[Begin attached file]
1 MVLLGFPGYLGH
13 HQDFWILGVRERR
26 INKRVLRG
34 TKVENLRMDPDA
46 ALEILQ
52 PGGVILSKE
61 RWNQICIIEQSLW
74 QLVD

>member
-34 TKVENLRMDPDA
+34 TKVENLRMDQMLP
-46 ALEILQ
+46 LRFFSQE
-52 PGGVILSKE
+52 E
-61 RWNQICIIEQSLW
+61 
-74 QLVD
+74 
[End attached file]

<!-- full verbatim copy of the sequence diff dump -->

1 MVLLGFPGYLGH
13 HQDFWILGVRERR
26 INKRVLRG
34 TKVENLRMDPDA
46 ALEILQ
52 PGGVILSKE
61 RWNQICIIEQSLW
74 QLVD

>member
-34 TKVENLRMDPDA
+34 TKVENLRMDQMLP
-46 ALEILQ
+46 LRFFSQE
-52 PGGVILSKE
+52 E
-61 RWNQICIIEQSLW
+61 
-74 QLVD
+74 